There is not really anything contradictory about stating it this way just because Christ is understood to be pre-existent.1 This can be understood looking at it from two perspectives.
You make the statement:
I would never say "I foreknow my son" if he is sitting next to me.
Yet I believe you can imagine a scenario for yourself (or generally for a person), where you are sitting with your son and his child, discussing the past, and you might make a statement to your grandchild that parallels the same concept here:
You: "I knew my son before you were born, so let me tell you..."
[parallel, only from Peter's third person perspective]
Peter: "He was foreknown before the foundation of the world"
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[Christ, v.19 [by the Father [i.e. before any of us
the Son, v.3] (implied, v.17)] came into being]
You would phrase it "knew ... before," whereas Greek has a word (προγινώσκω) that includes that idea. Additionally, because a time reference is being given, you could even state a similar idea to your son...
You: "I knew you before you were born."
...depending upon what you meant by "knew" (i.e. perhaps you had viewed him in an ultrasound, observed that he was always kicking mommy at a certain time of the day, or whatever).
However, the context in 1 Peter 1 also adds another dimension of foreknowledge that we humans do not have, for what specifically is being referenced as being foreknown of Christ is the work He would do long after the foundation of the world:
17 If you address as Father the One who impartially judges according to each one’s work, conduct yourselves in fear during the time of your stay on earth;18 knowing that you were not redeemed with perishable things like
silver or gold from your futile way of life inherited from your
forefathers, 19 but with precious blood, as of a lamb unblemished and
spotless, the blood of Christ. 20 For He was foreknown before the
foundation of the world, but has appeared in these last times for the
sake of you 21 who through Him are believers in God, who raised Him from the dead and gave Him glory, so that your faith and hope are in God. (NASB)
Who Christ was yet to become (as human) and what He was yet to do (offer Himself as a spotless sacrifice) on our behalf were foreknown before creation.
I venture that no human father knows for sure what their son will become (as a person) and what works he will do in history beforehand, so in this way, Christ was foreknown by His Father differently than any normal son can be foreknown of his father.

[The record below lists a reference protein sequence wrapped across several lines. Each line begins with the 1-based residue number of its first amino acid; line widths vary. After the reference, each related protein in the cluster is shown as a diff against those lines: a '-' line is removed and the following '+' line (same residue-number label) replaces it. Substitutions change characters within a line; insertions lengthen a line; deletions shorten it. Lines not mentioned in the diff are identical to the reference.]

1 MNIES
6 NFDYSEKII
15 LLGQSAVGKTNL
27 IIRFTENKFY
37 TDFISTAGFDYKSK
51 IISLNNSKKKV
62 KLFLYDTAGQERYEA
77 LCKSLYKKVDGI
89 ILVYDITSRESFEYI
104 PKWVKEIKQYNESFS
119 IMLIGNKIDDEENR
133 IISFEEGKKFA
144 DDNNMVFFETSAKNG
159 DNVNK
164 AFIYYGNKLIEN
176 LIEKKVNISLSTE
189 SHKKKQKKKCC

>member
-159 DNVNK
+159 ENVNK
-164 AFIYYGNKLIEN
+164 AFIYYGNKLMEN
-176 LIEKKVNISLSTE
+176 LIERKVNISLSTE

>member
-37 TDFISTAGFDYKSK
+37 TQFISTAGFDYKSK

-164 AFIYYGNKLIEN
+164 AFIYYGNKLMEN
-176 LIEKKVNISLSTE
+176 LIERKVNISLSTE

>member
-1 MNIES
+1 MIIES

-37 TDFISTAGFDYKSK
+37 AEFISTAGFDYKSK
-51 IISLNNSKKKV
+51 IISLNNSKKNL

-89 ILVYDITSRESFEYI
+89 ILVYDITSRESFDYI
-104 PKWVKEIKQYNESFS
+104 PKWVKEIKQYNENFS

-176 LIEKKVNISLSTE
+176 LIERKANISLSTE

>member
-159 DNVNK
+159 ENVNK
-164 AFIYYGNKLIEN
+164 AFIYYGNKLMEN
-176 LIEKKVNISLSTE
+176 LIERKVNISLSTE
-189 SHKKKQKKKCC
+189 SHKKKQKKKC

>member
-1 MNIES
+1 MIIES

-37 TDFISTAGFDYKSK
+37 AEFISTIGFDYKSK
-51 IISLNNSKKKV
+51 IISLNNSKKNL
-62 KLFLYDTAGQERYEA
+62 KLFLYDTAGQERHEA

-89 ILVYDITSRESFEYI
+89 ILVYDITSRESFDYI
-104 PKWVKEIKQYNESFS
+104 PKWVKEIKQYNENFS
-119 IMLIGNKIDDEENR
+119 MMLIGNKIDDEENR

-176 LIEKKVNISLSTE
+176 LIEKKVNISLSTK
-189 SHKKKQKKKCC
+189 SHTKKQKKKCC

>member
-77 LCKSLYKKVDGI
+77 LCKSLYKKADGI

Making a statement of foreknowledge about a person who is already in existence, and even a person one may perhaps be "sitting next to," when done in relation to a specific mark in time, and especially to a third party, does not contradict that person's existence. Nor is an odd way of using language when speaking about the fact that one did "know ... before" something about that person in relation to the fixed-point time reference.
1 The idea of the pre-existence of Christ is of course a presupposition brought to this exact text, since 1 Pet 1:20 does not explicitly state that Christ is pre-existent. Without other Scripture indicating otherwise (e.g. John 1:1 with John 1:14), the verse could as well be saying Christ was "pre-planned" before the foundation of the world. However, foundations for the assumption of pre-existence are still near to the context of the verse, for the "Spirit of Christ" was in the prophets before Christ ever being born—
1 Pet 1:10-11 (NKJV)
10 Of this salvation the prophets have inquired and searched
carefully, who prophesied of the grace that would come to you, 11
searching what, or what manner of time, the Spirit of Christ who was
in them was indicating when He testified beforehand the sufferings of
Christ and the glories that would follow.
So the context already alludes to His Spirit existence prior to His own birth.
Additionally, an inference can be made (whether right or wrong may not be possible to prove) that since Abel fits Jesus' definition of a prophet, and the first prophecy containing any idea of "salvation" and "the sufferings of Christ" was the the protoevangelium in Gen 3:15, Abel might conceivably be included in those prophets who "Of this salvation ... have inquired and searched carefully." If so, the statement of v.11 would at least locate "the Spirit of Christ" existing in a time period just after the "foundation of the world," in which case the 1 Pet 1:20 reference is simply pushing the existence back a bit further and tying the foreknowledge to an existent person, not just a pre-planned person (which also of course matches passages such as Col 1:16, John 1:3, etc. that indicate Christ's role in creation).
In short, while the doctrine of the pre-existence of Christ is being brought to the question under consideration and therefore its assumed relation to the 1 Pet 1:20 statement, the assumption appears to be a valid one, even within the context of 1 Peter 1.